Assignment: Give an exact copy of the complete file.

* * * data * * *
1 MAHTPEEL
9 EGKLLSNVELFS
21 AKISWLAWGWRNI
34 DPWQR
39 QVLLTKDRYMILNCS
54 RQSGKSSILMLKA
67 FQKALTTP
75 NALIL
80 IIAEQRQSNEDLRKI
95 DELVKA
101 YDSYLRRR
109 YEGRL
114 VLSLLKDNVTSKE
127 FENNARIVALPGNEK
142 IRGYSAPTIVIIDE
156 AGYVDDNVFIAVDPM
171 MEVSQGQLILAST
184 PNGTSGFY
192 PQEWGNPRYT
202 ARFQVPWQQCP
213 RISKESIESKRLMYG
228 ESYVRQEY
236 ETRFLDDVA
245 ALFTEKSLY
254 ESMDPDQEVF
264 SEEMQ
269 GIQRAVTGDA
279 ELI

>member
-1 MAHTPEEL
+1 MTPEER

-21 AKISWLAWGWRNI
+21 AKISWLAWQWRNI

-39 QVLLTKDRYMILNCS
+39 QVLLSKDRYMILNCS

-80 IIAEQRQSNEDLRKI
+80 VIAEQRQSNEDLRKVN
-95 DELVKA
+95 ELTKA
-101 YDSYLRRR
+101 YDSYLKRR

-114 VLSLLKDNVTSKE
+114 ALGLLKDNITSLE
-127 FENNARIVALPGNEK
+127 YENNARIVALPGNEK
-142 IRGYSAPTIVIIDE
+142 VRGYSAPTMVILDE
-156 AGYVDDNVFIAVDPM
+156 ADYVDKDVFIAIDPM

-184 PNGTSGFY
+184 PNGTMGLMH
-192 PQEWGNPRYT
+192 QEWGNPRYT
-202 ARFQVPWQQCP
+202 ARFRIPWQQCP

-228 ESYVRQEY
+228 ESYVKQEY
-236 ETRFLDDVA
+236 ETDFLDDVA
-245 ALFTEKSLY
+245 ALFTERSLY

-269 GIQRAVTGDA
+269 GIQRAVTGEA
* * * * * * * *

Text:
1 MAHTPEEL
9 EGKLLSNVELFS
21 AKISWLAWGWRNI
34 DPWQR
39 QVLLTKDRYMILNCS
54 RQSGKSSILMLKA
67 FQKALTTP
75 NALIL
80 IIAEQRQSNEDLRKI
95 DELVKA
101 YDSYLRRR
109 YEGRL
114 VLSLLKDNVTSKE
127 FENNARIVALPGNEK
142 IRGYSAPTIVIIDE
156 AGYVDDNVFIAVDPM
171 MEVSQGQLILAST
184 PNGTSGFY
192 PQEWGNPRYT
202 ARFQVPWQQCP
213 RISKESIESKRLMYG
228 ESYVRQEY
236 ETRFLDDVA
245 ALFTEKSLY
254 ESMDPDQEVF
264 SEEMQ
269 GIQRAVTGDA
279 ELI

>member
-1 MAHTPEEL
+1 MTPEER

-21 AKISWLAWGWRNI
+21 AKISWLAWQWRNI

-39 QVLLTKDRYMILNCS
+39 QVLLSKDRYMILNCS

-80 IIAEQRQSNEDLRKI
+80 VIAEQRQSNEDLRKVN
-95 DELVKA
+95 ELTKA
-101 YDSYLRRR
+101 YDSYLKRR

-114 VLSLLKDNVTSKE
+114 ALGLLKDNITSLE
-127 FENNARIVALPGNEK
+127 YENNARIVALPGNEK
-142 IRGYSAPTIVIIDE
+142 VRGYSAPTMVILDE
-156 AGYVDDNVFIAVDPM
+156 ADYVDKDVFIAIDPM

-184 PNGTSGFY
+184 PNGTMGLMH
-192 PQEWGNPRYT
+192 QEWGNPRYT
-202 ARFQVPWQQCP
+202 ARFRIPWQQCP

-228 ESYVRQEY
+228 ESYVKQEY
-236 ETRFLDDVA
+236 ETDFLDDVA
-245 ALFTEKSLY
+245 ALFTERSLY

-269 GIQRAVTGDA
+269 GIQRAVTGEA